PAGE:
A Pair of Shoes

Noah and I were filled with excitement and our hearts were overflowing with joy that we could barely sit still. It was November 3, 2013. We were sitting side-by-side in the front row of the greenhouse at Historic Shady Lane in York, Pennsylvania. It was a splendid autumn afternoon. The colors of the leaves were vibrant yellow and orange. We found ourselves taking many deep breaths to soak in the crisp smell of the fall air. We were minutes away to witnessing my brother-in-law, Kermit Keefer, and my best friend, Trinity Walker, marry each other.

Greenhouse decorations

As my eyes scanned around the greenhouse, I felt like I was on the set of a movie, for several reasons. One of which was being the ambiance and the dynamo cast of fabulous attendees. The greenhouse was mystical, magical and romantic. One would describe it as a whimsical woodland and an enchanted forest. Delicate flowers and ferns hung from the ceiling. Gold-plated deer antlers wrapped around the chandeliers and white feathers dipped in gold glitter hung above us and added to the enchanting spirit.

I drifted off into my own thoughts for a minute. I reflected on how all of this came to be. How Trinity, my best friend, and Kermit, my husband’s brother, were getting married. How my kidney donor was a guest at their wedding. How amazing life is. I thought back to eighth grade when I was sitting in the lobby of West York Area Middle School. I was wearing a pair of blue, green and white sneakers. They happened to be guy shoes. I was sitting next to Emily Kerrison on that fateful day. Emily and I looked at each other, looked down and noticed that we were wearing the same sneakers. We laughed, as we both knew they were not girl shoes. From that day on, we were friends.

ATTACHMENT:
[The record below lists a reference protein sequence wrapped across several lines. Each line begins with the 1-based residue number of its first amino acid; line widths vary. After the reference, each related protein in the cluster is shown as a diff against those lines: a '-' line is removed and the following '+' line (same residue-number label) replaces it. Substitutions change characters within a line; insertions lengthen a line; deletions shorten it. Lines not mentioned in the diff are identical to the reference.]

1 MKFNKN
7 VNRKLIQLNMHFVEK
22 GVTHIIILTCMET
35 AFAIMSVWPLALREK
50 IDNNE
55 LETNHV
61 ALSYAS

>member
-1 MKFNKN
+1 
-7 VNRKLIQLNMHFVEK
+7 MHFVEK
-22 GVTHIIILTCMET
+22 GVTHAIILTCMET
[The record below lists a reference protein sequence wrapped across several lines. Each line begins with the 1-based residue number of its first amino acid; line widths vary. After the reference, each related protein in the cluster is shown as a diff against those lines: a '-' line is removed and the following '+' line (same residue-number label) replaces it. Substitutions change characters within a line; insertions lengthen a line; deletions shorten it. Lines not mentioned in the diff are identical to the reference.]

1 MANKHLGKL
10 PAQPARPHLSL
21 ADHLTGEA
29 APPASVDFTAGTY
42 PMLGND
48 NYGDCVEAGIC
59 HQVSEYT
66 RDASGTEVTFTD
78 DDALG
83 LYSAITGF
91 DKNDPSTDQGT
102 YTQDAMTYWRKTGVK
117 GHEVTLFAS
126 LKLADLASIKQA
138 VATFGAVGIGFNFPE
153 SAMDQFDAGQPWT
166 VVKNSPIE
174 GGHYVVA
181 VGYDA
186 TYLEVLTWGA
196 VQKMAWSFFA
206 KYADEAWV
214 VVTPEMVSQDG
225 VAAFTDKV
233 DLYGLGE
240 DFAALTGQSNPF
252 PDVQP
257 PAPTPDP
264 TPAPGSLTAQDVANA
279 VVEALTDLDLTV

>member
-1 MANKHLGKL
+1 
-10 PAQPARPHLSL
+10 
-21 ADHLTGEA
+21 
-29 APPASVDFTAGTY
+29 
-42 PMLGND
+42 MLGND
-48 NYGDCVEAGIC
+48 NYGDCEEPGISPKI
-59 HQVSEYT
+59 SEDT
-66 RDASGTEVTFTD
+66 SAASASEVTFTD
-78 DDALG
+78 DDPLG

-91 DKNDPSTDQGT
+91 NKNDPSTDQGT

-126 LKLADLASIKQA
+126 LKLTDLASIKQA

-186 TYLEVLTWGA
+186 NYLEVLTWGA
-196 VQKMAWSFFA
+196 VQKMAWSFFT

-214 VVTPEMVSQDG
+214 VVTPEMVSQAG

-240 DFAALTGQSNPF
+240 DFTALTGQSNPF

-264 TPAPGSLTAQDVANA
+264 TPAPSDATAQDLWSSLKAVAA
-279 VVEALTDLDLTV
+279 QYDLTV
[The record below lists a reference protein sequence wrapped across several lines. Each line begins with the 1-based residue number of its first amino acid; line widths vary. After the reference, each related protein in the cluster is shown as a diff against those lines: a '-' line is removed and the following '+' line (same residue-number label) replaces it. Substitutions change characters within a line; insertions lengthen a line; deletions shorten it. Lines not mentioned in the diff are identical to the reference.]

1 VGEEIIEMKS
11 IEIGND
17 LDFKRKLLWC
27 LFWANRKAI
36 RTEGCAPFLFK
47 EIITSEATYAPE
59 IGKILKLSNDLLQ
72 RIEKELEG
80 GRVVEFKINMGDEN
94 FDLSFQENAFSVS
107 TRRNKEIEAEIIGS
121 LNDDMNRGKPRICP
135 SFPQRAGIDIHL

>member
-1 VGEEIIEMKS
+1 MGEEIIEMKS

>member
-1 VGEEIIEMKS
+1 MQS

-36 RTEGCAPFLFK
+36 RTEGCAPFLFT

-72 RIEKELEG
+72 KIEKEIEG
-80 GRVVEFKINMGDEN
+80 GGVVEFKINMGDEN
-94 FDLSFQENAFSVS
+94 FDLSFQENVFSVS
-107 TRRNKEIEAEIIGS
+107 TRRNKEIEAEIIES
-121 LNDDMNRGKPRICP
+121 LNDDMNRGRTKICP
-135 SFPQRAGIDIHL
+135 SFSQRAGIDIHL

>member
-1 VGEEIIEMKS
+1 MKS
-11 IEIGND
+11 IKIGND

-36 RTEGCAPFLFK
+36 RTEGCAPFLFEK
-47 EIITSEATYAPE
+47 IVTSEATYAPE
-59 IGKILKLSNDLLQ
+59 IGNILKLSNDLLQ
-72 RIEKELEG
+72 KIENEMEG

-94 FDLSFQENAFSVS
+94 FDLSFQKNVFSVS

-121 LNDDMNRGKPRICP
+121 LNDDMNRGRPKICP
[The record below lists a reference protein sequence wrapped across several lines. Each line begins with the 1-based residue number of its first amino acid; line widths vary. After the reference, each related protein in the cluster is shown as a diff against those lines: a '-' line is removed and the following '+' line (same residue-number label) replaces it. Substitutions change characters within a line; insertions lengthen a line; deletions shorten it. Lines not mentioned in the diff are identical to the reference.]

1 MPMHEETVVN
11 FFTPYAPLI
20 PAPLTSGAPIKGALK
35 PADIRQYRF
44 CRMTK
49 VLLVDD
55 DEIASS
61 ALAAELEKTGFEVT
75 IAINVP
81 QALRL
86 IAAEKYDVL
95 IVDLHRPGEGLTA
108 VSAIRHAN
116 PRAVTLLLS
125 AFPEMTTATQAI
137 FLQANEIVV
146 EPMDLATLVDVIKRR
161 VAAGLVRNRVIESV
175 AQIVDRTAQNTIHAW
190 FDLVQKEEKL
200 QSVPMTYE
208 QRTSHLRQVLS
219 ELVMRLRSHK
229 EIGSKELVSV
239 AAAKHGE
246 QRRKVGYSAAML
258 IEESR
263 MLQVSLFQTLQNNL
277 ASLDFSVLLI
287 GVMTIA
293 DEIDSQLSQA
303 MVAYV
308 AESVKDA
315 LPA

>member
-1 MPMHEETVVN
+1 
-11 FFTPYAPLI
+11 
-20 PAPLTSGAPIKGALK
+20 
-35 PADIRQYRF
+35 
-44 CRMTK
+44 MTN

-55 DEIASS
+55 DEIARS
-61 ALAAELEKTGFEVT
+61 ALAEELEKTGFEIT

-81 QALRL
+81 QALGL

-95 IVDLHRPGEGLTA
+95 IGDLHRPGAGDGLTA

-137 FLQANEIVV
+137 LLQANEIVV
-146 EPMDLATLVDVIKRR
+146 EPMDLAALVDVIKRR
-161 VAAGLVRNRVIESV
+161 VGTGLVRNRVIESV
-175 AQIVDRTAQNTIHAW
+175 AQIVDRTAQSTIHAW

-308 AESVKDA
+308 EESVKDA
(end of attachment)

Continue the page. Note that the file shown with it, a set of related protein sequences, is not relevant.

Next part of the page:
Years later, it was Emily Kerrison’s mom, Sally Robertson who donated her kidney to me. Emily Kerrison is now Emily Cover, because she married my brother Brandon. I met Trinity through my kidney donor, Sally, because Trinity used to date Sally’s brother. Trinity photographed the book launch release party of my biography, “My Favorite American” by Dennis McCloskey in 2008. Trinity and I have been friends ever since. Last year, Noah’s brother Kermit bought an RV and wanted to go on a cross-country adventure from PA to CA and back. The only thing he was missing was a co-pilot. Kermit and Trinity both live in PA and Trinity wanted to come visit me in CA. Trinity and Kermit had never met, but I thought it would be a great idea for her to hitch a ride with Kermit. Well she did just that and the two of them fell in love during their cross-country adventure. Kermit not only got a co-pilot for his trip, but a co-pilot for life. I don’t believe in coincidence. This chain of events happened for a reason. I sat there thinking that the common denominator to a couple of marriages, happiness for many, and my life being saved was a pair of guy shoes that brought Emily and I together.

Kermit & TrinityTrinity & Valen

I smiled and reached for Noah’s hand. I looked around and felt happy as I saw Noah’s family, Trinity’s family and my dear parents all in the same room. I glanced to my right and made eye contact with my precious kidney donor, Sally. She gave me an endearing smile and put her hand over her heart. Sally’s body language and aura brought instant tears to my eyes. At that very moment I felt an invisible but strong warm embrace around me letting me know that everything is going to be ok and that everything happens for a reason. The captivating music of the ceremony began. I turned around in my seat in anxious anticipation for Kermit and Trinity to start their lives together as husband and wife and knowing that this is just the beginning. Our intertwined lives and magical story is not finished, but rather yet to unfold.

Sally & Valen